True faith requires no visible sign. The centurion's faith was in the spiritual capability of Christ; he had confidence in the effectiveness of Christ's word to heal the sick and dying. As a man of authority, he believed and understood that diseases had to obey Jesus' command just as his men had to obey him as their superior officer. He knew that authority transcended distance. An officer need not be personally present to command his soldiers to carry out his orders. It was sufficient for Christ to exercise His will through His word, and it is done. Nevertheless, the quick healing of a sick person from a distance is a rare occurrence in the healing miracles of the Bible (see Matthew 15:21-28; Mark 7:24-30).

Martin G. Collins
The Miracles of Jesus Christ: Healing a Centurion's Servant (Part Three)



Matthew 8:5-13

Only Matthew and Luke record the miracle of the healing of a centurion's servant (Matthew 8:5-13; Luke 7:1-10). Both accounts indicate that the afflicted servant who needed Jesus Christ's help was young. Luke uses the Greek word doulos, meaning bond slave, someone born into slavery (Luke 7:2). Matthew, however, uses pias, meaning a child or young person (Matthew 8:6). The context indicates that this servant was not a little boy but a young man still in his teens.

The servant's master was a centurion, a Roman soldier in charge of one hundred soldiers of the Roman garrison in Capernaum. Several centurions recognized Christ's special purpose and honored Him (Mark 15:39; Acts 10:1; 22:25-26; 27:1, 43; 28:16). This miracle reveals that faith is sometimes found where we least expect it.

Although Matthew and Luke generally agree in their accounts of this incident, some differences occur. Matthew, a Jew, seems to have Israel in mind as he records Christ's somber warning to the nation not to neglect personal responsibility and to put their faith and hope in God instead of civil and religious institutions of man. They were in serious need of humility (Romans 12:16).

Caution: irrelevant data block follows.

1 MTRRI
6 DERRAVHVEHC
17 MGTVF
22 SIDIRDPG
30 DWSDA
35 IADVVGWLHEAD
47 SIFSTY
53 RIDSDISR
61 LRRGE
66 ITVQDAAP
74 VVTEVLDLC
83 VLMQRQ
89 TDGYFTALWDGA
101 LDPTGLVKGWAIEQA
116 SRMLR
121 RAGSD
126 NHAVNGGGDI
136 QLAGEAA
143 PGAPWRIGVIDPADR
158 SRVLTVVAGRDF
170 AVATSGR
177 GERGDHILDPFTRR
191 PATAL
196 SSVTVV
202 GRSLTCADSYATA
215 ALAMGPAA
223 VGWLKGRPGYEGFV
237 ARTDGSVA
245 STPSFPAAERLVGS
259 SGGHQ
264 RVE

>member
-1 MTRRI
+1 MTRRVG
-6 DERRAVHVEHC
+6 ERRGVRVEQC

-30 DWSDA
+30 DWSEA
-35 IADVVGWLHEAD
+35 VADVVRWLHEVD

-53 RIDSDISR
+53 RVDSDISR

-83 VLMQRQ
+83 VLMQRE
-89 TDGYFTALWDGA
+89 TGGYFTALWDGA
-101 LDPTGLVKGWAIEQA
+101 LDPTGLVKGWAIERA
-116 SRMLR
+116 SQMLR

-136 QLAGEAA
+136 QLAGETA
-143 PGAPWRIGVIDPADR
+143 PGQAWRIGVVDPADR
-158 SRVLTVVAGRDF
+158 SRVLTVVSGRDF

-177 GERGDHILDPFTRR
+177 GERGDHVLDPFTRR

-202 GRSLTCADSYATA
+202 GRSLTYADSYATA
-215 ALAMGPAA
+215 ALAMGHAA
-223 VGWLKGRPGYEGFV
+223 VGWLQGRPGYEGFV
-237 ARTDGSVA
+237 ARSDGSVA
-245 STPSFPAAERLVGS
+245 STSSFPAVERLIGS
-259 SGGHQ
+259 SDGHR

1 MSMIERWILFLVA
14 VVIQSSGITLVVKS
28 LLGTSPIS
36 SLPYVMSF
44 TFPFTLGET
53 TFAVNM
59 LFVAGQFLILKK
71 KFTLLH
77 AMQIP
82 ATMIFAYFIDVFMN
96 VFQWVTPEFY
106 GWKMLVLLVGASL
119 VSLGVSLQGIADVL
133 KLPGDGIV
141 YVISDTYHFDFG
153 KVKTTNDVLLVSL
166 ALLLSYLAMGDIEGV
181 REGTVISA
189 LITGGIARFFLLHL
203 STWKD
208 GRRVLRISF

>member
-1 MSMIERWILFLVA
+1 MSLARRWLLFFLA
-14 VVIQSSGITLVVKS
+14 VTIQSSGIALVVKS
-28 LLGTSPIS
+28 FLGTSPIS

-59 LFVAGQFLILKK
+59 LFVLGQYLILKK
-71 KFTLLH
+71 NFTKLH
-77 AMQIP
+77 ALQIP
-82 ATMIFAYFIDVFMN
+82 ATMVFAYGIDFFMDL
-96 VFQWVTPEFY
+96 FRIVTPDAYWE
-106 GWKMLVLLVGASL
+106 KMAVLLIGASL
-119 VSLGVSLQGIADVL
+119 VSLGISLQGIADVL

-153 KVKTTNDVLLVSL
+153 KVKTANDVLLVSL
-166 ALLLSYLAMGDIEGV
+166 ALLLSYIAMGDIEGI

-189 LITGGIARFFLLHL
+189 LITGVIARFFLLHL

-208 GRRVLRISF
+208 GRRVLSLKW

On the other hand, Luke, a Greek, had fellow Gentiles in mind, so excluding the warning to Israel, he instead encourages the proud Gentiles to ask for the help they needed for their problems. He does this by showing that a centurion was able to persuade the Jewish elders to help in pleading to Jesus for his servant. Humility is necessary for happiness in life (Psalm 69:32).

Martin G. Collins
The Miracles of Jesus Christ: Healing a Centurion's Servant (Part One)



Matthew 8:5-13

Capernaum is the scene of the healing of the centurion's servant (Matthew 8:5-13; Luke 7:1-10), as it is for one-third of the 33 recorded miracles that Christ performed. This one, performed shortly after the Sermon on the Mount, is one of only two miracles that He did in the presence of and for Gentiles.

Because of the centurion's faith, humility, and love, the Jews who were acquainted with him are supportive of his efforts to plead with Christ for his dying servant's healing. The centurion's action helps to break down the barrier between Jew and Gentile there—for a short time at least.

As soon as Christ hears of the servant's serious condition and discerns the centurion's humility, He promises to come and heal him. Upon observing the centurion's faith, Jesus says, "Go your way; and as you have believed, so let it be done for you." The healing was not slow; it did not take months or weeks or days—not even hours. Matthew writes, "His servant was healed that same hour" (Matthew 8:13). As soon as Christ accepts the centurion's humility and faith, He gives the command, and the servant is completely healed. This miracle shows that humility and faith go hand in hand and are closely connected with healing.

Martin G. Collins
The Miracles of Jesus Christ: Healing a Centurion's Servant (Part Two)




Other Forerunner Commentary entries containing Matthew 8:10:

Matthew 8:5-13
Matthew 8:5-13
Matthew 8:5-13
Matthew 9:18-26
Mark :
Luke :
Luke :
Luke :
Luke :